Technology: Electronic Medical Records/Billing

One of the biggest decisions a practice will make is in the selection of a robust electronic medical records (EMR) and revenue cycle management (RCM) partner. The integration of a “real-time enterprise” consisting of electronic scheduling, documentation, billing, outcomes, and management reporting are essential for a growing practice to address the burdensome regulatory environment as well as to create operating efficiencies to streamline the organization. Paper charts or claims submission should now be remnants of our past. This necessary transition will automatically enhance the value of your business and facilitate your ability to provide timely and accurate information to a prospective buyer. A program that allows you to track and document visits, evaluations, referral sources, billings, payments, and collections is imperative to valuing the practice.


A major concern of prospective buyers (after valuing the practice) is to know what problems they may be acquiring. The contract will generally require the seller to make representations that the company and therapists are in compliance with all federal and state laws including adherence to practice acts, and ethical and practice standards. Are there any current or pending lawsuits? I engaged an outside consultant and formed an internal compliance committee. I wanted to make sure that everything in terms of coding, billing, and documentation was spot on and would not be a potential risk for the prospective buyer. You will need to be able to provide copies of compliance policies, documentation of audits, internal training programs, and evidence of remediation in cases where minor findings may have been found.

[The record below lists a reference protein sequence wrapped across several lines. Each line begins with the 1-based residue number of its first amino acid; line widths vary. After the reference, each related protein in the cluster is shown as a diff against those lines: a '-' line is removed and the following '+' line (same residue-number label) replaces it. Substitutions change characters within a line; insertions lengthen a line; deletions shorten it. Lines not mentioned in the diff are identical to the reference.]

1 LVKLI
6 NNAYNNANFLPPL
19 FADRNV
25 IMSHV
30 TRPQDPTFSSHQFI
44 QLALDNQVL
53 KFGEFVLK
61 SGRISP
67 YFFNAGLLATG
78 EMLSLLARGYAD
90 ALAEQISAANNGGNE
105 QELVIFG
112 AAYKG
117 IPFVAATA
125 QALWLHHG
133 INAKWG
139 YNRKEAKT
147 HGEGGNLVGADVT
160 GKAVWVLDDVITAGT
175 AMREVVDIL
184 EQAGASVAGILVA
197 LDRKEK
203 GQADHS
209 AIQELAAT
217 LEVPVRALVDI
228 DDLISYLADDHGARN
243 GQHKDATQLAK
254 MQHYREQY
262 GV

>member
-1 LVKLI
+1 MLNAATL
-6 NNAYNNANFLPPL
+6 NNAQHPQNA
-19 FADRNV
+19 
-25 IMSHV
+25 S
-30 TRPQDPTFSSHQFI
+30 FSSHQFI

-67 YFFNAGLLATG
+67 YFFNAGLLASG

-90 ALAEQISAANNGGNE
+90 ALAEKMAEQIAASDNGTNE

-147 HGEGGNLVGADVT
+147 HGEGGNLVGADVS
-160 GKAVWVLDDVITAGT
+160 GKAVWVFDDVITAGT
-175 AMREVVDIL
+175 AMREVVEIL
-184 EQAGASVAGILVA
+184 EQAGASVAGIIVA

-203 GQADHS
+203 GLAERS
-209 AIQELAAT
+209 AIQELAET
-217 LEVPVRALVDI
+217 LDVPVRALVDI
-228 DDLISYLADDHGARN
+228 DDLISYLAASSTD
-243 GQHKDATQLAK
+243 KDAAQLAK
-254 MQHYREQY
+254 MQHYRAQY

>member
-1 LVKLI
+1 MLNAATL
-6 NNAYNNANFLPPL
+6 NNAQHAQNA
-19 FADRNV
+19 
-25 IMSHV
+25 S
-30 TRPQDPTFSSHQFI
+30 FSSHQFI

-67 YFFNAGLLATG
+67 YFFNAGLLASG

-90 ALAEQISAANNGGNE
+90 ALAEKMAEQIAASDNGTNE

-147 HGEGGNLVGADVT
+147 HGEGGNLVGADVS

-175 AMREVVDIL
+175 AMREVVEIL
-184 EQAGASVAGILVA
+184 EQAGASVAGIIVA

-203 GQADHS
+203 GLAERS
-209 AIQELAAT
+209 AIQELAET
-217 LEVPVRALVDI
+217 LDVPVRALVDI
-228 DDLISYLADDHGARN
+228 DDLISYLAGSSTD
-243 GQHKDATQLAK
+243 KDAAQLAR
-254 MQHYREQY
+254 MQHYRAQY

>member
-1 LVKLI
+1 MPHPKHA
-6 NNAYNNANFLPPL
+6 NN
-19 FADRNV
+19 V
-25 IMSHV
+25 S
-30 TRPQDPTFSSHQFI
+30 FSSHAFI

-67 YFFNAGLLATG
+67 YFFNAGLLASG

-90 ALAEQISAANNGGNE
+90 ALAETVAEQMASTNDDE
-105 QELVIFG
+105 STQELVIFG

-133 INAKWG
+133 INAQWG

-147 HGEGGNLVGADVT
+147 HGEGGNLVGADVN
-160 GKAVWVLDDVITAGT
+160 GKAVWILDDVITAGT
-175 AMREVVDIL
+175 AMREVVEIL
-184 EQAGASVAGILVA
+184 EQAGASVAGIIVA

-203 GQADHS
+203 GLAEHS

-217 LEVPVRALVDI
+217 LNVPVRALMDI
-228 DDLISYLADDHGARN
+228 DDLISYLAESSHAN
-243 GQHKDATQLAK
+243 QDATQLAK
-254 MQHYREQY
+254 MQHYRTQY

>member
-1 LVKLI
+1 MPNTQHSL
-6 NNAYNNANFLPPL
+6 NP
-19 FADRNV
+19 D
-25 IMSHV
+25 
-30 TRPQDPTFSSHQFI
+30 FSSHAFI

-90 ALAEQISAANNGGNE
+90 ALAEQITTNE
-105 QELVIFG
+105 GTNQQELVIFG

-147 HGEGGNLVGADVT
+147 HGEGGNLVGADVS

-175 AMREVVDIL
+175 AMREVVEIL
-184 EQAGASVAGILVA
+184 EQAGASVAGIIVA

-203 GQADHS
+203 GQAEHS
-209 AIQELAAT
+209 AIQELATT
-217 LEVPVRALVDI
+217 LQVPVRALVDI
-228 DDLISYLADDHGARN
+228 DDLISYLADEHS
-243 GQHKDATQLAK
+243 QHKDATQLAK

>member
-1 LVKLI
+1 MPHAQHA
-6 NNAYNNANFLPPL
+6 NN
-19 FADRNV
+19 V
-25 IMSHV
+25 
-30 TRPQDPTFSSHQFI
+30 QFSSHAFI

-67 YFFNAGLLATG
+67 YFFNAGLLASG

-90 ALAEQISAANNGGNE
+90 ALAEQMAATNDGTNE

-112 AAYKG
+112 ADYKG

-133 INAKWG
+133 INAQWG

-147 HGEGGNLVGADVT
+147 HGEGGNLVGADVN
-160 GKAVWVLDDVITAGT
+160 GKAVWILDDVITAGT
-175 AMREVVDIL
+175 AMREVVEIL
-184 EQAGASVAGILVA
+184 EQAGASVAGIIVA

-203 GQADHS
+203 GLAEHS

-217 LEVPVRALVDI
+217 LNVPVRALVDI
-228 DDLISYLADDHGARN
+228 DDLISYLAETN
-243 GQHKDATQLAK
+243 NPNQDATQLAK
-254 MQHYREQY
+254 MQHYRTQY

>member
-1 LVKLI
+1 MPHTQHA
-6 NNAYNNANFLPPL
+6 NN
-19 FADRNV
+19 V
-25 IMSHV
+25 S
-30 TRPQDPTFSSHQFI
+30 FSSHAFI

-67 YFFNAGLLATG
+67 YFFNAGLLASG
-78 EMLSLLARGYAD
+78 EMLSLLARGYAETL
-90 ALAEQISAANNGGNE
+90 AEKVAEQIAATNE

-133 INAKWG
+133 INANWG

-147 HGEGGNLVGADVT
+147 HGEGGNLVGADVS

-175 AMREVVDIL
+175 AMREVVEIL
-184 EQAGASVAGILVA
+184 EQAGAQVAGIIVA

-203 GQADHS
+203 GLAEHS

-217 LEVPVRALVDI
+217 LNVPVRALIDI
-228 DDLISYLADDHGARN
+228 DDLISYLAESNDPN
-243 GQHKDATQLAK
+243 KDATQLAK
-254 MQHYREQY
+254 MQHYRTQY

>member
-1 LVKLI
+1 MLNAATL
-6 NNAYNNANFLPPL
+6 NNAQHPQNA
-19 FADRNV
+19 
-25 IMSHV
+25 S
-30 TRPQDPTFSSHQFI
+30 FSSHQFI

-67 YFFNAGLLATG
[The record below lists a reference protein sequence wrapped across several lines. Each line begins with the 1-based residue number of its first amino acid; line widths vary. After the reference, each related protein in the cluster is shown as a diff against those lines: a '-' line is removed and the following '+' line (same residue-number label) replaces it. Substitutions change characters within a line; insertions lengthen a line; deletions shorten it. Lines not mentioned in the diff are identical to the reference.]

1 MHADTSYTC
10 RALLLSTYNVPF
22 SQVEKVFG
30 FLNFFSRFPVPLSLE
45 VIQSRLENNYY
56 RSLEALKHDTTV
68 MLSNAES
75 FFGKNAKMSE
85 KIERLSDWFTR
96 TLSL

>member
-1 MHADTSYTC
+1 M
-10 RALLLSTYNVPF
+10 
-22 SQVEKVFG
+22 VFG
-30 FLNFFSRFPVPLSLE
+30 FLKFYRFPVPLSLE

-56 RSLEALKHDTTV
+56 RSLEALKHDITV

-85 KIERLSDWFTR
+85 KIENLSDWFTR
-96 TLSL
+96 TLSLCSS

Legal Agreements

Selling will also require you get your legal house in order. The buyer will want to see documentation of your leases, corporate authority (good standing), and documentation of any benefit programs you offer your employees. In addition, a buyer will also consider the effect a departing employee will have on your business. I hired an attorney to draft employment agreements that contained noncompete clauses, nonsolicitation provisions, and confidentiality clauses for all of my employees. It may be controversial to use restrictive covenants; however, if you have ever mentored a key employee only to have them open shop across the street, you will readily understand that this strategy is very fair and is in alignment with all parties. It also allows me to share key business trade secrets openly and hold nothing back from my partners, including their financial results. You will need to provide a list of all employees and their compensation and benefits.